the world around


Youtube is full of wonderful tutorials. The is the one you need right now, if your garden like mine is covered in deep snow. Please notice the accuracy in sowing depth!

Thanks a lot to KitchenGardeners.org (and go visit them!)

Hovedkoordinat-analyse af gamle danske ærter
Principal coordinate analysis of old Danish peas
(Click on picture to see more clearly)

Finally I finished writing a small report (in danish) about the old peas in the laboratory.
The report is located here: 2010 Resultat af ærteforsøg (DNA)
I had google translate this version, with a bit of my help: 2010 Pea results

When reading the results, so it is vital to understand that this investigation can determine whether some of the peas are genetically different, but can not determine whether they are genetically identical! We have investigated only some small bits of the total DNA.
The peas that look similar, are either identical or different, we do not know!

At the top is shown the principal coordinate analysis. It gives a good visual picture of the distance between our varieties. Some old Swedish varieties was blended in, as they have been studied previously. It gives some reference points to past studies.

The principal coordinate analysis is based of course, on some very concrete data, namely the length of the micro-satellites we tested.


Table. Displays length of each micro-satellite.

Micro-satellites we have measured have letter names. A9 – D21 – AC58 – C20 – AA5 – AC75.
We investigated 6 different, but one would not work, the second was identical in all varieties, and therefore uninteresting. The last four showed differences. Each micro-satellite was measured twice.

I end up concluding:

So there are varieties that we now know is different from all others in this sample.
There are also groups of varieties we should check for phenotype differences. It is a great advantage that it is now clearly delineated the varieties to be compared by cultivation experiments. There is probably also varieties that are identical with each other. It is not something that can be resolved by this trial, which is only suitable to detect differences in the 4 areas (micro-satellites), we got useful results from. Whether they are identical in many other micro-satellites, we can not know before we make a new attempt!

Read in the google translated report: 2010 Pea results

If you can take a bit more, this is the excel file we were sent after the course: Diversity analysis Pisum


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Pee shoots of heirloom varieties in the laboratory at Department of Agriculture and Ecology, Copenhagen University (Copyright Ingrid Nolde)

Last weekend I joined the Danish seed savers at the laboratory at the Department of Agriculture and Ecology (Copenhagen University). Gunter Backes and Jihad Orabi led us through a study of our heirloom pea collection. It was a fantastic and educational weekend!

In preparation, we had grown peas for 3-4 weeks, so they were ready for analysis. We had to use leaves that had not been given too much light. Chlorophyll can make it difficult to extract DNA material from the rest of the leaf tissue. For safety’s sake, we were two cultivating the same peas. It went well and we only used one set.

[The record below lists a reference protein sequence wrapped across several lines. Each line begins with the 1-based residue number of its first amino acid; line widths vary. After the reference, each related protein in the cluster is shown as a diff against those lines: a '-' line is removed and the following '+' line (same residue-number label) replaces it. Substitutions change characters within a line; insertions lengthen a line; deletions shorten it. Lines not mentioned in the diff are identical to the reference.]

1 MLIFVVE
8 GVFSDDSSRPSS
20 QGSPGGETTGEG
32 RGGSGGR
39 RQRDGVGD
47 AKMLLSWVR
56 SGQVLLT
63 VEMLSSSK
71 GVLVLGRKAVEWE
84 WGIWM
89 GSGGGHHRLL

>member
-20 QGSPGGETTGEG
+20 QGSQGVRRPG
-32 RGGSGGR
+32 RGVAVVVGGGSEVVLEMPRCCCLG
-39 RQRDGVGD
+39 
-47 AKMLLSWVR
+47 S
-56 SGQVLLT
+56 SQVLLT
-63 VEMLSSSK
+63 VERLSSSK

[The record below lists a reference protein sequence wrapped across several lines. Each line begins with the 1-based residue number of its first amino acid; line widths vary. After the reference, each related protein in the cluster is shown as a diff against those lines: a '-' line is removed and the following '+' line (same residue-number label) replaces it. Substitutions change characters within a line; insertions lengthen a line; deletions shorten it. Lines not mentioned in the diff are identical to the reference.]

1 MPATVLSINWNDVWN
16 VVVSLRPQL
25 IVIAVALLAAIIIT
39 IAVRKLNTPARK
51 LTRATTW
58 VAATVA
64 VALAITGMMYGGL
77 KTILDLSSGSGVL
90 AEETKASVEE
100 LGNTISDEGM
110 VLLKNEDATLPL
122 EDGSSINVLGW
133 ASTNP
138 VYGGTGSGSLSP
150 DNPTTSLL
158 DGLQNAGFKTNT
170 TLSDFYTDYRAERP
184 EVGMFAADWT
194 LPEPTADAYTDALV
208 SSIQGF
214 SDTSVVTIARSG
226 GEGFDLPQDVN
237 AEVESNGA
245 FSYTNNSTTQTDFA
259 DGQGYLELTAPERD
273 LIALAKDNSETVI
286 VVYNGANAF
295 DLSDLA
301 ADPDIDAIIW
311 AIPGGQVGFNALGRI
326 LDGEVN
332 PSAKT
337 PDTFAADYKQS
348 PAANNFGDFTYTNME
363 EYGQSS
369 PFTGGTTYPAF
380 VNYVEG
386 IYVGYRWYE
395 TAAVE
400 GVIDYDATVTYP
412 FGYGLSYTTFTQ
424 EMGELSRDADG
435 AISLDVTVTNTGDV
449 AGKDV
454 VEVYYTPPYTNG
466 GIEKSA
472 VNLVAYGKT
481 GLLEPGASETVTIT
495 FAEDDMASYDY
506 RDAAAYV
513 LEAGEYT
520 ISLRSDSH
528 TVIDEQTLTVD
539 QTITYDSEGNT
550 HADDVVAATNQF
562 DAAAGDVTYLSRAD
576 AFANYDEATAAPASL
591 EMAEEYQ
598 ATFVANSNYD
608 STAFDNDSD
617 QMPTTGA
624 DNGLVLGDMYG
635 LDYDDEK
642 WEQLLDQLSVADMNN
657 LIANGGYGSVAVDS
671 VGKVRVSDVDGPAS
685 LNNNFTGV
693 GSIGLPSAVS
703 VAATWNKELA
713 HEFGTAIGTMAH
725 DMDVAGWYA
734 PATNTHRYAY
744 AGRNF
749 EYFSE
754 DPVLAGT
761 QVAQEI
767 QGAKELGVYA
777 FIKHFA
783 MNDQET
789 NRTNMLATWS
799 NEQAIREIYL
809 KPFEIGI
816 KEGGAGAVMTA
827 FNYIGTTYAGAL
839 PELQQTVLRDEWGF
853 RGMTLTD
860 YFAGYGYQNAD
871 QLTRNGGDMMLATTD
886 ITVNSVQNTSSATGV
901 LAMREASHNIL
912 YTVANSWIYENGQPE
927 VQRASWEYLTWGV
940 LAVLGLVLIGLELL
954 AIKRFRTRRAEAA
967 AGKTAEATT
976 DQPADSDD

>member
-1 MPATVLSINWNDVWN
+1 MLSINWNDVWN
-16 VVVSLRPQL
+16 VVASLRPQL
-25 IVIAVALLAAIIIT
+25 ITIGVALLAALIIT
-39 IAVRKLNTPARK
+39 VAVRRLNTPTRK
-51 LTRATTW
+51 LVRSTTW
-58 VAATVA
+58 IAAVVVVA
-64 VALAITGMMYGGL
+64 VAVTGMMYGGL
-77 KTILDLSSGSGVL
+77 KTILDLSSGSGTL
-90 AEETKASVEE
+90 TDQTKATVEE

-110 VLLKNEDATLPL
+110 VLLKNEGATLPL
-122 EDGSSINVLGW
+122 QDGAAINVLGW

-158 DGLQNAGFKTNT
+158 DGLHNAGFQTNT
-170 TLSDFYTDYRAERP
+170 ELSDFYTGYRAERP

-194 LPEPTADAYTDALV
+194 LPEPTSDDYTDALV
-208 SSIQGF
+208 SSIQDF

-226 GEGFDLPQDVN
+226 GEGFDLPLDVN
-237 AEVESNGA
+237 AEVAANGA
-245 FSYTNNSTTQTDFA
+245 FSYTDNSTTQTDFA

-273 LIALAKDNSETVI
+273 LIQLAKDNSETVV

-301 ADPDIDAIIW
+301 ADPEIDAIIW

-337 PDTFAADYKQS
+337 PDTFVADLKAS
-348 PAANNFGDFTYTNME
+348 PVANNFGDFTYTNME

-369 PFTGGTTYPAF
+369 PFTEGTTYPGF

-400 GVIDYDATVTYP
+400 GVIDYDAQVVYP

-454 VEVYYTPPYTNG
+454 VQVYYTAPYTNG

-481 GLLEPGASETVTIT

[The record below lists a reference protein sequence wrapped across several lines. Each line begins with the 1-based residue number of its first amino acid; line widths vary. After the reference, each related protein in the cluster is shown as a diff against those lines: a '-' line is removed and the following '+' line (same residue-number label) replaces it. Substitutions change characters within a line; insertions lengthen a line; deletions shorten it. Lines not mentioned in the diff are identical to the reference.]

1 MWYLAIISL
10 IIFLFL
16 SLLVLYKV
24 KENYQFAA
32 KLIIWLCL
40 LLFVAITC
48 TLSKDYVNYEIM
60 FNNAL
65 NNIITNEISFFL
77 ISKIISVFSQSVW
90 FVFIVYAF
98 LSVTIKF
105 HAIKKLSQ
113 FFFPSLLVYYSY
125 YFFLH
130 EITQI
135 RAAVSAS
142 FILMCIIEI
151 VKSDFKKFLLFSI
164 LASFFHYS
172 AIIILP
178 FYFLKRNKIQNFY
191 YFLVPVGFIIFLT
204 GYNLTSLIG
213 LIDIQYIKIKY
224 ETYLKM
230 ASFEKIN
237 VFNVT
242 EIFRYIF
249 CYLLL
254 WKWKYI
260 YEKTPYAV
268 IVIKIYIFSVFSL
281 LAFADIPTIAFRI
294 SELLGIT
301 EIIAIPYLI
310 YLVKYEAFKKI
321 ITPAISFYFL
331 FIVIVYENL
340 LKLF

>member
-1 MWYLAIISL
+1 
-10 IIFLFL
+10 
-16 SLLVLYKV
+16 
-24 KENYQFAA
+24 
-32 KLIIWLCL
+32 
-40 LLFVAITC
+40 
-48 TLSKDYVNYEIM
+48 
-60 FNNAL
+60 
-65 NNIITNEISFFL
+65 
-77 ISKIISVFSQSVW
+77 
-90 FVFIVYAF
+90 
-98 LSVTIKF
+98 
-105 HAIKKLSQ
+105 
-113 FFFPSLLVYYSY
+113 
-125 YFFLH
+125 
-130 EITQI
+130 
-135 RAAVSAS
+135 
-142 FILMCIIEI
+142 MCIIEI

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Test tubes on ice (Copyright Ingrid Nolde)

We were divided into four groups. That way we could manage to work with all the varieties we had brought. After a brief introduction to laboratory work, to use gloves and gowns – take them off when you leave the lab, we started slicing the pea leafes.
Once cut, the natural enzymes in the leaves activates. To inhibit them, we set all tubes in a tray of ice. Millimetre small pieces were placed in the tubes, a solution of caustic soda were added and the tubes were boiled for 1 minute to denature the proteins. Then we blended the boiled leaves with the tip of a plastic stick and added a resolution that brought the pH down to a desired level. To separate DNA from the rest of the leaf broth, test tubes were centrifuged.

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Pea leaf broth bottom, DNA located at the top in the clear part of the liquid (Copyright Ingrid Nolde)

Now we could move the purified DNA into new tubes, still set in ice.
Then it was time to mix liquids with primer for the DNA fragments we searched for. We looked at 6 different micro satellites. Micro satellites are good to tell the difference between varieties of a species. A primer is the DNA sequence immediately before the micro satellite, leading the DNA strand to be cut at the desired location. We used a primer for each end of the micro satellite, because it must be “cut” at both ends. To the liquid is also added Taq DNA polymerase, an enzyme that replicates DNA at specific temperatures.

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We used pipettes for several hours. Even with multi pipettes there was plenty to do (Copyright Ingrid Nolde)

Next the test tubes are undergoing repeated temperature changes between
94 °C, where DNA strand separates
64-55 °C, where the primer binds to the DNA strand, and
72 °C, where Taq DNA polymerase copies the DNA strand from the primer and forward